We went on to 48 Abell Street, where a friend of ours wants to replace a superannuated factory full of illegal artist's lofts with a mixed-use development containing 199 units of low-income housing. Then we rode on south through Liberty Village, down Sudbury Street to Wellington, where we stopped for coffee at the charming Olde York pub. Despite its name, the Olde York actually features fifties modern decor, and a menu directly from the multicultural Toronto of today. After that, we cycled into the center of the city, did some shopping, and had dinner.
After dinner, we headed off to the Royal Ontario Museum and Philosopher's Walk for the art installations there. We found the weather cooperated perfectly with the "white night" theme of the evening, with a white sky and the kind of cool humidity that makes the fall air near the Great Lakes feel like velvet. Michael Snow had projected a video of grazing sheep onto the dome of the McLachlan planetarium; in the dark with the white sky behind we could not tell where the dome began or ended, so the field of sheep loomed eerily out of the semi-dark, like a window into a more peaceful reality.
From the front of the ROM, we went back to philosopher's walk, visiting first the silver tree. The silver tree exhibit consisted of a tree wrapped in silver paper or Mylar, with strips of paper containing hopes (peace, etc.) hanging from the branches. With numerous participants grouped around it, it had the feel of a pagan ritual. It left me thinking about the nexus between the the beautiful and the spiritual; how religious rituals so often consciously aim at beauty in their surroundings and execution.From the tree, we went south to the fog installation. Again, the weather cooperated perfectly; in the damp air, the fog generators put out a barely penetrable haze, out of which a throng loomed in eerie twos and threes. I turned off my bicycle headlight as we cautiously walked our bikes along the path, but I left my tail light on.
Afterwards, we rode over to an opening at the Spencer Gallery, an excellent little gallery on Markham Street specialising in contemporary international art. A friend had recommended the opening to us, and we enjoyed it very much.
Afterward, we rode home, an adventure in itself. A ride to West Toronto presents an interesting challenge. The streets that offer the best bicycle route to Bloor West and Old Mill, Dupont and Annette, can prove tricky to turn on. A Toronto Councillor once likened cycling in Toronto traffic to swimming with sharks, and I rather like swimming with sharks. The adrenaline rush I felt hanging nose to nose with a BMW in the left turn lane of Dufferin Street at Dupont capped a wonderful evening.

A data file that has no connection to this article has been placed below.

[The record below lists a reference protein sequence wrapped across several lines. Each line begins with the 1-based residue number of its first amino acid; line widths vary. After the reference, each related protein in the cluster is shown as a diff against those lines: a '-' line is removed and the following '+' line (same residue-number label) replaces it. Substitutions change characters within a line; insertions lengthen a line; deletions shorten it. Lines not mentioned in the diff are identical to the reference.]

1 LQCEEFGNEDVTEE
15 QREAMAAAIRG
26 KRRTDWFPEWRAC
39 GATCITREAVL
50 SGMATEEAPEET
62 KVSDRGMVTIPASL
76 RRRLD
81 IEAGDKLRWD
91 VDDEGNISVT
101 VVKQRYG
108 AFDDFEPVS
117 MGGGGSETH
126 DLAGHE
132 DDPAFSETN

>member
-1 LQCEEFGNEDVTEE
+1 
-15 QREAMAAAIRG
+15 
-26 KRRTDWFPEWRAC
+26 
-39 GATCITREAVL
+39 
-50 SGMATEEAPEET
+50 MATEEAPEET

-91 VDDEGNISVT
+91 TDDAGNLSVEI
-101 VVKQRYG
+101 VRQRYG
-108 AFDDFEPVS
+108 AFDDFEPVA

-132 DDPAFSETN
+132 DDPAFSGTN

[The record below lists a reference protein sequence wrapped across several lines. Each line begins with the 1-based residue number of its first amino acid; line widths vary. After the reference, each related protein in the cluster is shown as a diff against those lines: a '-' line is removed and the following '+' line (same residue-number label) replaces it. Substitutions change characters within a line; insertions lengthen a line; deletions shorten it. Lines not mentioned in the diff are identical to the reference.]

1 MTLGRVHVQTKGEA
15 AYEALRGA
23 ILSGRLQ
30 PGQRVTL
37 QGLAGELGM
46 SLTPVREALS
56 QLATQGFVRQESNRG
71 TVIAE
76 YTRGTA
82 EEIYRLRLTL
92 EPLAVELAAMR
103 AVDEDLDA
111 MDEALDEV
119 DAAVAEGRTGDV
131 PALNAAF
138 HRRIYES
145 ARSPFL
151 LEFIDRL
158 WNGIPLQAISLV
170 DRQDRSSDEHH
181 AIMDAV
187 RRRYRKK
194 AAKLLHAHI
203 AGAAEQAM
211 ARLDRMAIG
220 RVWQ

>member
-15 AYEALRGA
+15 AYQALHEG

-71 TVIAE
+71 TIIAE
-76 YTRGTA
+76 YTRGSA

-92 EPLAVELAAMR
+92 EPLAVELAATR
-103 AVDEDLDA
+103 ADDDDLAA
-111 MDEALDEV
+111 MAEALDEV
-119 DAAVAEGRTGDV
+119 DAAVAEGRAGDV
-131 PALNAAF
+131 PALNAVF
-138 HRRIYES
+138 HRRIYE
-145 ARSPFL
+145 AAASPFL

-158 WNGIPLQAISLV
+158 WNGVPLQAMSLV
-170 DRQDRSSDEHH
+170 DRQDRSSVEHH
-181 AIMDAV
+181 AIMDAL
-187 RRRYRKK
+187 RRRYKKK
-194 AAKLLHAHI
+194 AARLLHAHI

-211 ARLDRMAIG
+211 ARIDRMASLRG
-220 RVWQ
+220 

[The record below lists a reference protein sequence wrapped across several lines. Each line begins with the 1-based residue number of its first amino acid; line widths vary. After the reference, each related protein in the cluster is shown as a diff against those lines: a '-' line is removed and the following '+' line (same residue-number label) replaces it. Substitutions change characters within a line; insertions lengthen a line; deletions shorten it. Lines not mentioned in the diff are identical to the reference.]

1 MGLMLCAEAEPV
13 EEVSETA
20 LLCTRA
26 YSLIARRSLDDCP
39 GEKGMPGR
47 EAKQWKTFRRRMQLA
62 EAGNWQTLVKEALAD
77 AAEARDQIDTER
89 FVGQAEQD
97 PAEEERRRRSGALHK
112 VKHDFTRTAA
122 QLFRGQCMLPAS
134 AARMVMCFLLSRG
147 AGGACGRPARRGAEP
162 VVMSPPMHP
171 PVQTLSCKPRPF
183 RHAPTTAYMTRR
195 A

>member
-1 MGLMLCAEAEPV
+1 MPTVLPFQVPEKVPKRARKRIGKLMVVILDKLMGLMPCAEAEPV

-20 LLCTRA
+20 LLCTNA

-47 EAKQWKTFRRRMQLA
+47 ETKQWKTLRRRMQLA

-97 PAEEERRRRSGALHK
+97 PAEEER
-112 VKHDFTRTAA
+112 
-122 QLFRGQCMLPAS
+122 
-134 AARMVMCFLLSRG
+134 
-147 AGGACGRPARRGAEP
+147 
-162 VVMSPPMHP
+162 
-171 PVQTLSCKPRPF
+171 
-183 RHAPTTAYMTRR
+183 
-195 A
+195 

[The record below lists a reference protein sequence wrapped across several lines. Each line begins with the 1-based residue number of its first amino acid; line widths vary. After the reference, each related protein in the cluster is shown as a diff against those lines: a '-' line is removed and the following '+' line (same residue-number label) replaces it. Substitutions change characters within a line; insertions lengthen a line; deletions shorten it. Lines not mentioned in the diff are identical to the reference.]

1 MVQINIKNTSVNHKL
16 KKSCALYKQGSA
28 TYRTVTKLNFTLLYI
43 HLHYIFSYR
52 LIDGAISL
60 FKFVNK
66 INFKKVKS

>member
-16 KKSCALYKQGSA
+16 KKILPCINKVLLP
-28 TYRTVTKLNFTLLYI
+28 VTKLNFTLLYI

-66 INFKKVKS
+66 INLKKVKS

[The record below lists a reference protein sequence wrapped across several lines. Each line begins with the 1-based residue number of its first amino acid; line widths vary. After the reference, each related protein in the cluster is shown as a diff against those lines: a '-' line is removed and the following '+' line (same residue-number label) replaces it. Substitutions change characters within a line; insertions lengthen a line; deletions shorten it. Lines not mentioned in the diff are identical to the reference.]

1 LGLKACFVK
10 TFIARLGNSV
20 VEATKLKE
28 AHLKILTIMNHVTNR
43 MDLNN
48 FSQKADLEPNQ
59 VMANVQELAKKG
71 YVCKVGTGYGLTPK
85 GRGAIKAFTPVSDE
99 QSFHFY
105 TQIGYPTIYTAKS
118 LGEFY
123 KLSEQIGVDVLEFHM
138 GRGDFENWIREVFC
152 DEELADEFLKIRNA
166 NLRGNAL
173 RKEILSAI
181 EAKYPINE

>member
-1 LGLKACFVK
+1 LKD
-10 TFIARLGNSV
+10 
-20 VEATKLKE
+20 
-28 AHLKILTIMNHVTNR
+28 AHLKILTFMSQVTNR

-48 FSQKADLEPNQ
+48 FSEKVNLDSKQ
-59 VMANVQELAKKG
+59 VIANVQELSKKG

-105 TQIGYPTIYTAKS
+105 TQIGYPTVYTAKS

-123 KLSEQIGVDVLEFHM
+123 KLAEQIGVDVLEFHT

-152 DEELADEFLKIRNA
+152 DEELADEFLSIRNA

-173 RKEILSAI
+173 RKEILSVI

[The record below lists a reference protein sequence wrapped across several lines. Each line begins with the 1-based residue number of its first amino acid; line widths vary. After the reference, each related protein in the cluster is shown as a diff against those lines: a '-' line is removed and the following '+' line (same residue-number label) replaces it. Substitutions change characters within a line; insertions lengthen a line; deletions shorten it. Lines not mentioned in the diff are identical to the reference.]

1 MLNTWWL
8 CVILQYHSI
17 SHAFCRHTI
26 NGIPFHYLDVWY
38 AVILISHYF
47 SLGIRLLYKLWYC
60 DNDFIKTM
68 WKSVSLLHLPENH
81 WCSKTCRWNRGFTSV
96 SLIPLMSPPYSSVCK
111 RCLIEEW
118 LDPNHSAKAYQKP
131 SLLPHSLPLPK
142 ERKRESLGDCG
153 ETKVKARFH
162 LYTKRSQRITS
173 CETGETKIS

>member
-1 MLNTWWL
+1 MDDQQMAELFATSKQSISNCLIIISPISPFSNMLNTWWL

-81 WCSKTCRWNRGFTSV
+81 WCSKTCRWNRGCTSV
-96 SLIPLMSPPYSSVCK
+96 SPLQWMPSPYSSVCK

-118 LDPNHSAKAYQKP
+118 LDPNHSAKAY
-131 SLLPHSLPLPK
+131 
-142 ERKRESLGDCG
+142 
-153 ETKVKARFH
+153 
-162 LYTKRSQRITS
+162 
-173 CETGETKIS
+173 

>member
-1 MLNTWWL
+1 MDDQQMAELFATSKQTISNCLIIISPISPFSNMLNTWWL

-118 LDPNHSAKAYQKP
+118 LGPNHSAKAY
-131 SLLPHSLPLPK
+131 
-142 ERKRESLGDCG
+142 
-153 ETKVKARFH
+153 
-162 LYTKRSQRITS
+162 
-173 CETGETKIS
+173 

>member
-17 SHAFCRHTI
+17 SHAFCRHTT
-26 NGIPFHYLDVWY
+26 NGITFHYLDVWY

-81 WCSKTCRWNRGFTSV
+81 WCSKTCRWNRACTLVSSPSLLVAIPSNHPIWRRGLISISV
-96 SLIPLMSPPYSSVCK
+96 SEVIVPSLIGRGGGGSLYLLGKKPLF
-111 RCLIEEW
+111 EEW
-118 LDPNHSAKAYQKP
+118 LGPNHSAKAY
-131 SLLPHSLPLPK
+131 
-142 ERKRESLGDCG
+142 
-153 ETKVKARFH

To paraphrase a comment attributed to Warren Harding: politicians generally have the power to deal with their enemies; the job gets tricky when they have to worry about their friends. Mayor David Miller has to worry about his friends in Community AIR, the lobby group which agitates for the closure of Toronto City Centre Airport, a small short-range airport on Lake Ontario near Toronto's downtown. Community AIR backed Mayor Miller vigorously in the last election, and he promptly gave them what they wanted in return: a request from Toronto City Council to the Canadian government that they cancel a lift bridge to the airport. The opponents of Toronto City Centre Airport hoped that would lead to the closure of the airport, but it did not. Instead, an airline entrepreneur made plans to operate a short-haul airline from Toronto City Centre using advanced, Canadian-made turbo-prop aircraft. Community AIR goes into this election frustrated, with a victory under their belt that did not get them what they wanted. They have begun asking Mayor Miller for things he can't possibly deliver. And they have begun asking it in public.
Community AIR, and their allies, subscribe to three linked myths. The first, the myth that their anti-airport group has political strength, they believe because the mayor of Toronto regularly supports their position in his rhetoric. However, if the airport issue could really tip election results city-wide, the mayor would have a clutch of council resolutions in his pocket, demanding that the federal government ground Porter Air (the airline about to open service at Toronto City Centre Airport), that the government close the airport entirely to commercial traffic, or even that Transport Canada (which owns the airport, and operates it through the Toronto Port Authority) close it altogether. Mayor Miller has never done so, and he certainly has the intelligence to understand that a city council resolution makes a stronger statement about the position of the city than press interviews by the mayor alone. If he hasn't put a single resolution before council since the first announcement of the plans for Porter Airlines, a period of over nine months, it implies that he could not get such a resolution passed.
The myth of political strength rests on a myth of moral strength. Community AIR stakes out claims heavy on rhetoric about a “clean green waterfront”, but in the end their position amounts to a demand that one privileged neighbourhood (where most of the members of Community AIR live) get all it wants, indeed all it could possibly ask, and that others (people who live near Toronto's main airport, Pearson International) pay the environmental costs.
That leads to the third myth, the myth that Community AIR has a strong factual case. They have made a number of claims that make their position look good, but which have no validity. Their analysis ranges from deeply flawed (such as their claims about the suitability of the runways and taxiways at the airport) to outright fiction (such as their claim that commercial flights will go up the Don River Valley, right through the city, when in fact flights from Toronto City Centre Airport turn south, over Lake Ontario.
Phantom strengths, like phantom wealth, have the baneful effect of inducing people to overspend. In political terms, this usually means they refuse compromises and demand exactly what they want, nothing less. A single quote characterizes the position of Community AIR: “We'll only be happy when we see bulldozers ripping up the runway.” A position such as that doesn't leave a lot of room for negotiation and compromise, the soul of politics. It leaves Mayor Miller with neither the political strength to make demands, or the flexibility to make deals.
Going into the fall municipal election, after a term characterized by disappointed expectations, David Miller needs to have the voters see him as effective. That won't happen if supporters who badly overestimate the strength of their position make impossible demands of him.